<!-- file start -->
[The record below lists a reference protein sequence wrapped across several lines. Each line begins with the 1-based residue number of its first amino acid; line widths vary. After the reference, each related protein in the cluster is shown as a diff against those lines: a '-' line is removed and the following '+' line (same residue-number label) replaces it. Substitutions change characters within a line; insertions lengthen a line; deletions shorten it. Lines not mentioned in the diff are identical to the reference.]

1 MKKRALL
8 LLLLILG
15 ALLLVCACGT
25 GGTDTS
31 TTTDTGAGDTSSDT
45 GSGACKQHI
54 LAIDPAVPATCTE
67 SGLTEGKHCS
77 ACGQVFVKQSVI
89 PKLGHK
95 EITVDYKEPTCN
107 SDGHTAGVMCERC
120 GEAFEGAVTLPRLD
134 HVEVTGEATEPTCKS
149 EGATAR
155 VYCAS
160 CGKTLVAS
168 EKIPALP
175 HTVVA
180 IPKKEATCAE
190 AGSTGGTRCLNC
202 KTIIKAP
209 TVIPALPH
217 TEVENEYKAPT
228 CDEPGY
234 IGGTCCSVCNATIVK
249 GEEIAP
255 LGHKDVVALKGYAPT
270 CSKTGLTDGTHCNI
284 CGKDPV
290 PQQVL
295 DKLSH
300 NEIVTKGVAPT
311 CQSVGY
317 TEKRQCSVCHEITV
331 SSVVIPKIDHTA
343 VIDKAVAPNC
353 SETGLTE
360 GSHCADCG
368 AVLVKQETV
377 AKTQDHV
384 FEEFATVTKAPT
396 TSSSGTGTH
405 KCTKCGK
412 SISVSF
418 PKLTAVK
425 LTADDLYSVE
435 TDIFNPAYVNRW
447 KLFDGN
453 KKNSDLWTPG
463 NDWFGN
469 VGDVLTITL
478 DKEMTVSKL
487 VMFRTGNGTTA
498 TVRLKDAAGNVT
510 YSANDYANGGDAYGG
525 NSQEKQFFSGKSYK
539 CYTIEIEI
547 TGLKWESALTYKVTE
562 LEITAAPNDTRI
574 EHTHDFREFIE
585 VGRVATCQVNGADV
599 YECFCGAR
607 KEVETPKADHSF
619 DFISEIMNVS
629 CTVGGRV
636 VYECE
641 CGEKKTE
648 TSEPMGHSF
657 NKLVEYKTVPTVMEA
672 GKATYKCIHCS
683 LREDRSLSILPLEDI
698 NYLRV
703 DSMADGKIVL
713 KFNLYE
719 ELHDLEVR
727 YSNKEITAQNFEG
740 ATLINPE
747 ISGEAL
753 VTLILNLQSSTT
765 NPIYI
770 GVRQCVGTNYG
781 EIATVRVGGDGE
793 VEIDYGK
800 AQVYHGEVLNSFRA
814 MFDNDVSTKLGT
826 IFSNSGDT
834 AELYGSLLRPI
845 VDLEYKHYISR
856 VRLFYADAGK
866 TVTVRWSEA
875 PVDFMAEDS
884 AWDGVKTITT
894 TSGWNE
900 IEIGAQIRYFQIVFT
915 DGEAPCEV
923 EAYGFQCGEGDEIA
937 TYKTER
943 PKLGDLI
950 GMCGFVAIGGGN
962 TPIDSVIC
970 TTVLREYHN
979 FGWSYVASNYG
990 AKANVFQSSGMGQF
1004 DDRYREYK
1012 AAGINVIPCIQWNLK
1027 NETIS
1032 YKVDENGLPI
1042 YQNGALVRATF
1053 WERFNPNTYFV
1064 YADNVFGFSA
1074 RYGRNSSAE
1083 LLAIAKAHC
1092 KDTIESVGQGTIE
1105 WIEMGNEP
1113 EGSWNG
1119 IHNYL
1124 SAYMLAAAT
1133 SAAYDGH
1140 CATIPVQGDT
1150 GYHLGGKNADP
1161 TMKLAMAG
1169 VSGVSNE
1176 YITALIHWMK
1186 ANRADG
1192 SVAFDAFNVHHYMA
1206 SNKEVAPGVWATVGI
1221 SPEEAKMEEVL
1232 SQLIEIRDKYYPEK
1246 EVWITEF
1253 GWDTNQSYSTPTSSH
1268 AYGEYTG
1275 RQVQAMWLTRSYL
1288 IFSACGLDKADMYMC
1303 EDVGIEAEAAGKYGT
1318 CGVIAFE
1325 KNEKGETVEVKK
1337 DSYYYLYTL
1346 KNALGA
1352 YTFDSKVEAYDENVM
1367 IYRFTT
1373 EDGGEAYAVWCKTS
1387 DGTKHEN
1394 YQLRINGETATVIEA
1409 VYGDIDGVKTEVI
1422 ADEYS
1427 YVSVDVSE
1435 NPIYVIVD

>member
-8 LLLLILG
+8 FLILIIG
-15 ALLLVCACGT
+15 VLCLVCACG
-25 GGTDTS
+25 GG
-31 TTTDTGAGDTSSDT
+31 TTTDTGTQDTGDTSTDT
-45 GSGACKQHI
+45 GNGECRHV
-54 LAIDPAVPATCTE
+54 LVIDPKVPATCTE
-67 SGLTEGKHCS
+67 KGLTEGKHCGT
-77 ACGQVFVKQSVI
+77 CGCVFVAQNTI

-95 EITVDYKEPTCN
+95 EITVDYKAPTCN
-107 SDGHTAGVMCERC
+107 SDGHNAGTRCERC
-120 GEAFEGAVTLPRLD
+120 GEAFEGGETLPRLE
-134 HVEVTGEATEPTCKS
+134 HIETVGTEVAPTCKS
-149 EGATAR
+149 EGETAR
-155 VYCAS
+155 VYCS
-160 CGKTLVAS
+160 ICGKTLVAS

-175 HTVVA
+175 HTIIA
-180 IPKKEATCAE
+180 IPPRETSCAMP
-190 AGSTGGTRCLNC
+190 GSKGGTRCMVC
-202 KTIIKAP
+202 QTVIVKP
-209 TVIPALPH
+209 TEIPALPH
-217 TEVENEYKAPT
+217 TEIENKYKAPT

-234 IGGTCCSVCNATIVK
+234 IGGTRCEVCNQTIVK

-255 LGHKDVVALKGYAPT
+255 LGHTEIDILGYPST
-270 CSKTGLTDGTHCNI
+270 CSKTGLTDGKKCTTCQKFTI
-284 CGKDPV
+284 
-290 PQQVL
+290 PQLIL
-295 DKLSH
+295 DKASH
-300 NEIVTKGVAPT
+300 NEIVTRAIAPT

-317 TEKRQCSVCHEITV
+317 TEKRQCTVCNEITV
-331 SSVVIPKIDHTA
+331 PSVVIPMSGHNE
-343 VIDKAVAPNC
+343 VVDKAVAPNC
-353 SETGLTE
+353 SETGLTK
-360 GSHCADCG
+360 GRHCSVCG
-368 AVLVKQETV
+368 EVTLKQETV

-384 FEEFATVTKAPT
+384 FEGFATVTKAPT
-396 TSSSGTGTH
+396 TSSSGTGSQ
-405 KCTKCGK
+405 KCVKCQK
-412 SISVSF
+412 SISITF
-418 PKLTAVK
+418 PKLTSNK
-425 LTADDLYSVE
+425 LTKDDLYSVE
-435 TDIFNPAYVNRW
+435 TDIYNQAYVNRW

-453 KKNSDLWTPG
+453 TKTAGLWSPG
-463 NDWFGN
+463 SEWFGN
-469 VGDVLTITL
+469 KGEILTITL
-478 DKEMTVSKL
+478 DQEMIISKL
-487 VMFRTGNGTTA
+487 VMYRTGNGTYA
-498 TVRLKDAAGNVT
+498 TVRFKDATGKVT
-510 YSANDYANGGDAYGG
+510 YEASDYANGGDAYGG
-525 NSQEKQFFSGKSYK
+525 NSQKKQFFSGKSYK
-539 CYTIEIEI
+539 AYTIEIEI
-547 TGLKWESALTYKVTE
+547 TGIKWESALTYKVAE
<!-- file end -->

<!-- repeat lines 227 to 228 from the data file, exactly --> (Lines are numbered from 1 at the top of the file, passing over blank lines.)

-418 PKLTAVK
+418 PKLTSNK